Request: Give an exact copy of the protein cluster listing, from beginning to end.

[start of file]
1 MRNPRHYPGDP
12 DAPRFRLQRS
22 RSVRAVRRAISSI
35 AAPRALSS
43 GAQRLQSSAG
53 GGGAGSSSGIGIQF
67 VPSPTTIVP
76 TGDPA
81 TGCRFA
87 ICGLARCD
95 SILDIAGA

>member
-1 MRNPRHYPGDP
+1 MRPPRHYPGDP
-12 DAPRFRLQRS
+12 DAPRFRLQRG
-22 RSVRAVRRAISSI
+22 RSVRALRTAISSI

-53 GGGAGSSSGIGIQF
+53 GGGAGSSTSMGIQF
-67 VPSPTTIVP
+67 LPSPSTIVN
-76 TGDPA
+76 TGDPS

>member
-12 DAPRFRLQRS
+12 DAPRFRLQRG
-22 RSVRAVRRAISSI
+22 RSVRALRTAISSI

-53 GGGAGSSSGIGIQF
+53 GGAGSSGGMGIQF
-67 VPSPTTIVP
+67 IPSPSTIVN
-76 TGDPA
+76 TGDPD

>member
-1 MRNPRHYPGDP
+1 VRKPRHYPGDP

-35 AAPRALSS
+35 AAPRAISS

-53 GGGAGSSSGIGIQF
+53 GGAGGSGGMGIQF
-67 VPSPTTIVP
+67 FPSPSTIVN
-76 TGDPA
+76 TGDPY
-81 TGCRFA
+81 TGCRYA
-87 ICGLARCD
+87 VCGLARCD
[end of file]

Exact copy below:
1 MRNPRHYPGDP
12 DAPRFRLQRS
22 RSVRAVRRAISSI
35 AAPRALSS
43 GAQRLQSSAG
53 GGGAGSSSGIGIQF
67 VPSPTTIVP
76 TGDPA
81 TGCRFA
87 ICGLARCD
95 SILDIAGA

>member
-1 MRNPRHYPGDP
+1 MRPPRHYPGDP
-12 DAPRFRLQRS
+12 DAPRFRLQRG
-22 RSVRAVRRAISSI
+22 RSVRALRTAISSI

-53 GGGAGSSSGIGIQF
+53 GGGAGSSTSMGIQF
-67 VPSPTTIVP
+67 LPSPSTIVN
-76 TGDPA
+76 TGDPS

>member
-12 DAPRFRLQRS
+12 DAPRFRLQRG
-22 RSVRAVRRAISSI
+22 RSVRALRTAISSI

-53 GGGAGSSSGIGIQF
+53 GGAGSSGGMGIQF
-67 VPSPTTIVP
+67 IPSPSTIVN
-76 TGDPA
+76 TGDPD

>member
-1 MRNPRHYPGDP
+1 VRKPRHYPGDP

-35 AAPRALSS
+35 AAPRAISS

-53 GGGAGSSSGIGIQF
+53 GGAGGSGGMGIQF
-67 VPSPTTIVP
+67 FPSPSTIVN
-76 TGDPA
+76 TGDPY
-81 TGCRFA
+81 TGCRYA
-87 ICGLARCD
+87 VCGLARCD